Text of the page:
I am also a person of color. Half Chinese to be exact. I grew up with friends and strangers alike mocking my appearance, my diet, and my mother. I am told my chances of getting a job are higher if I can do an over the phone interview so that they cannot see my face. Being in theatre, I know that I have to be 10x better than my white female counterparts in order to get seriously considered for the same role. Not because the role was supposed to be white, but because historically, the US has a racist past of only casting white people. Now, directors and casting agents have subconscious biases towards the "traditional" look of the character. Unfortunately, we aren't addressing that "traditional" usually comes from racist foundations. Asians are also the least cast minority in theatre and film. Many theorize that this is because Asians are the minority group least likely to be considered American. I was born and raised in America yet some people still act like I'm a foreigner. I face Asian stereotyping and see cases of yellowface often, but people are usually quiet about it. Racism against Asians is often ignored. History books never taught me the truth about our war in Vietnam or that I would also have been drinking at the water fountain for the "colored" if I were born then. And it goes without saying, but I, of course, will never be seen as equal to a white woman. Most white women do not realize this.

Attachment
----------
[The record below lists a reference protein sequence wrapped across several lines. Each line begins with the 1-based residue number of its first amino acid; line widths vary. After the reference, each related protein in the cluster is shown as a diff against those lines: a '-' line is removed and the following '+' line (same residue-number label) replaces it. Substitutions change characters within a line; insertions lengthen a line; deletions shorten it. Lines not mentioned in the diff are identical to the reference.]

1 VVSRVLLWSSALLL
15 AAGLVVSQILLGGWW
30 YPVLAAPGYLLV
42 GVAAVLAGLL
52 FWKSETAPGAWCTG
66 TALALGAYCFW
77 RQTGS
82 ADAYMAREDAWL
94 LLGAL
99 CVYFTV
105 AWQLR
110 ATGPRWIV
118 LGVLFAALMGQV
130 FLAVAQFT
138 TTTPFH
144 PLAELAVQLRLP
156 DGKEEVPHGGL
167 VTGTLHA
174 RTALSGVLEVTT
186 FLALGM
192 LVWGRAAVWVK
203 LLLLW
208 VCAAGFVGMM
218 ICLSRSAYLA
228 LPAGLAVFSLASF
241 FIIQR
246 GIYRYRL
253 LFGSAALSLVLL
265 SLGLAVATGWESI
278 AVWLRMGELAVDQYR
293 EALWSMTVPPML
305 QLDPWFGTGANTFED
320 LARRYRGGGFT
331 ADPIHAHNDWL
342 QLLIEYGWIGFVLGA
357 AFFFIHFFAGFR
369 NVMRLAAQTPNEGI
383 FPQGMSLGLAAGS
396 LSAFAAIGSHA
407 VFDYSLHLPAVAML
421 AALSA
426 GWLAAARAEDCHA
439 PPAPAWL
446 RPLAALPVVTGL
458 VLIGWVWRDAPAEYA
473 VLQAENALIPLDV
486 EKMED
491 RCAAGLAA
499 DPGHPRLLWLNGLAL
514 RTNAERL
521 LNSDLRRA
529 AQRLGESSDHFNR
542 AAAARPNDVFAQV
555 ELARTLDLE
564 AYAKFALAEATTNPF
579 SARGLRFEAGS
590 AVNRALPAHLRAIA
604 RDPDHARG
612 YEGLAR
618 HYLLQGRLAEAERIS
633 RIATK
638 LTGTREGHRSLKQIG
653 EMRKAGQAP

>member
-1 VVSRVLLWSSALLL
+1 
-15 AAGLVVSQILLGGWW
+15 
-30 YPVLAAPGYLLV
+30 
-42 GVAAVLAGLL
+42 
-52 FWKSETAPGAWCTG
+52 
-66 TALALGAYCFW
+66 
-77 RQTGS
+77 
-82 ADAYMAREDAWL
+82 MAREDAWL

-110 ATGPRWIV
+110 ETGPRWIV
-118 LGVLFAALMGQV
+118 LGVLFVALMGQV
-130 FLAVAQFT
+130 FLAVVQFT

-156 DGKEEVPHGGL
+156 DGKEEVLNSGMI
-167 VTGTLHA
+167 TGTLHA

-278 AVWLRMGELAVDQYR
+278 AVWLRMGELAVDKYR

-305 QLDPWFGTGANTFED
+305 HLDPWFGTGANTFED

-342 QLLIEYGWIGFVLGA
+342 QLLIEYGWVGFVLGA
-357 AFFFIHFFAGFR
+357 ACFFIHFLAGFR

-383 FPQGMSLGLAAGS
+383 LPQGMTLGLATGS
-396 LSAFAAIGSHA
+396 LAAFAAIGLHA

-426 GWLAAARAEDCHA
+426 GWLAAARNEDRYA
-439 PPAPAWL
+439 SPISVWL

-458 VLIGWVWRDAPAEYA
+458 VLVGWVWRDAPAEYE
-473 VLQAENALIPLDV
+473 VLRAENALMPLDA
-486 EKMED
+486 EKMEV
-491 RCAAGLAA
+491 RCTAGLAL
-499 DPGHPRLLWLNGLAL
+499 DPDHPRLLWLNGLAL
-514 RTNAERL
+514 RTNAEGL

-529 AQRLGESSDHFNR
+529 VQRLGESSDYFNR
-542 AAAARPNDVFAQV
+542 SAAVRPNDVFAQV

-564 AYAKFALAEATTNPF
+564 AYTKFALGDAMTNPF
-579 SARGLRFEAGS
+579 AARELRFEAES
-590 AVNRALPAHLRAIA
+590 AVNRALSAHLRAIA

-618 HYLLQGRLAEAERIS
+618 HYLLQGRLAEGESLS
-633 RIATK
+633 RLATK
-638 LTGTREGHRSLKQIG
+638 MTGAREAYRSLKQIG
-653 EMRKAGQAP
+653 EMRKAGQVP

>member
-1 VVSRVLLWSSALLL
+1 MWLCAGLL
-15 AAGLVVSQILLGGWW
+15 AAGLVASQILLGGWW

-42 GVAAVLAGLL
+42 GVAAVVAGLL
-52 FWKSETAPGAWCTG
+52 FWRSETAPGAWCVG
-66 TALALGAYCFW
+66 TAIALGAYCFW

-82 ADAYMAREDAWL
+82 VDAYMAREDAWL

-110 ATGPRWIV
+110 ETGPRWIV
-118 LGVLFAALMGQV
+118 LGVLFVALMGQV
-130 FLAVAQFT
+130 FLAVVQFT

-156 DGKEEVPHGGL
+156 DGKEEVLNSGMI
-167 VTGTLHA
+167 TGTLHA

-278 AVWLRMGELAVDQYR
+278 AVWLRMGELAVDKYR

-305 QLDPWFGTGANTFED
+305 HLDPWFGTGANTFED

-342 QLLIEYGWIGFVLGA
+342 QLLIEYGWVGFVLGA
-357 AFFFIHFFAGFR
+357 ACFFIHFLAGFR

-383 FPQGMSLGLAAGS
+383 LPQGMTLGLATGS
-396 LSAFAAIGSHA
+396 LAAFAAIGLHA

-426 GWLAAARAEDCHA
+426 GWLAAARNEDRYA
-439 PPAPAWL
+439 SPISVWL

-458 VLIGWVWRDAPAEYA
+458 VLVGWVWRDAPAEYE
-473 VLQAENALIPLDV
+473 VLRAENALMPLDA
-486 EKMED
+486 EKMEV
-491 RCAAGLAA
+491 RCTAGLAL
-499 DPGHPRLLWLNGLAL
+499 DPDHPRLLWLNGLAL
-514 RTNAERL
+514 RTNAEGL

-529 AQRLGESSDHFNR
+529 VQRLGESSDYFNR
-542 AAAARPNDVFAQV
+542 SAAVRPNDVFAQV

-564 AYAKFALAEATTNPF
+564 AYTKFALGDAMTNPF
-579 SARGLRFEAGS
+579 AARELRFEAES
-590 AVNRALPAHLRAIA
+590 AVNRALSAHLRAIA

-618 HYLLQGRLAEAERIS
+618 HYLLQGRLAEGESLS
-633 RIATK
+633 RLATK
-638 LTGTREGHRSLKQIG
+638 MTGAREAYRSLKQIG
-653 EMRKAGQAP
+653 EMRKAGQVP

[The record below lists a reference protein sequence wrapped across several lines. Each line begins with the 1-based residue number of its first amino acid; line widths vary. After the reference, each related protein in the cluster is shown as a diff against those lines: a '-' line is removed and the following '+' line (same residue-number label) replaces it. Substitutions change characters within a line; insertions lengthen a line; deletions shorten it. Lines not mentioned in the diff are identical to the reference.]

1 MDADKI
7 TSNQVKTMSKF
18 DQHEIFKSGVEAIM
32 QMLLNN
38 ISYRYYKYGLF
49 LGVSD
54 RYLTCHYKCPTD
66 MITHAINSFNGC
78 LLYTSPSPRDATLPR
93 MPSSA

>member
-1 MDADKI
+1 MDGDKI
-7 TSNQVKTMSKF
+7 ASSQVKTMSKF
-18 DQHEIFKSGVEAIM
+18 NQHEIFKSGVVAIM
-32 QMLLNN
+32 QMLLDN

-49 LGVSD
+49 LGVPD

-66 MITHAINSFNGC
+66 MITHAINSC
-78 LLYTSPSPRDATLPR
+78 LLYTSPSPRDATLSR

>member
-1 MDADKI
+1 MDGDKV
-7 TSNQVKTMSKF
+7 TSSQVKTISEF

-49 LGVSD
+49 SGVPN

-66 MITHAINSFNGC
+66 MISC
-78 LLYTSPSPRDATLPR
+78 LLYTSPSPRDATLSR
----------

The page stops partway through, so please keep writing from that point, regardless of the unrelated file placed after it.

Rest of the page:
Both of these are valid and hold real weight, and this next part does not take away from any of these issues. It is only another layer. However, it's an important layer. Because although I'm a woman and a person of color, I am also a well off, able bodied, light skinned, cisgendered, straight person.

From a socioeconomic standpoint, my mother and I were able to figure out a way for me to attend USC, one of the best colleges in the country. I did not have to help support my mom in high school. I could put my full attention on my schoolwork and theatre. We could afford to live in a good area, and I did not feel unsafe at night. Because I lived in a good area, my school got enough money from taxes to provide their students with a good education. On a broader level, I grew up in America. I grew up in one of the most privileged countries in the world. I was not told I would have to stop going to school once my period came because the men in my country thought it was a disease. I got to learn how to read and write, and I was allowed to pursue higher education, unlike many other women. On top of that, my opportunities are not limited by any kind of disability. While this kind of privilege is not talked about a lot, it NEEDS to be, especially considering the staggeringly high statistics for things like unemployment and abuse for those who have some kind of disability.

Of course, I do not have white privilege. However, I have to recognize that because I have light skin, I receive some elements of white privilege in comparison to those of darker skin. People do not wonder if I'm a thief when I walk into a store. I can never fully understand the fear of being pulled over by the police. The Constitution never deemed me three-fifths of a person. Some of my ancestors helped with the Underground Railroad, but they never were the ones escaping. And within the Asian community, being half Asian also makes me a more acceptable version of an Asian person. I'm still not white, but I'm more familiar than those in my community who are darker than I am.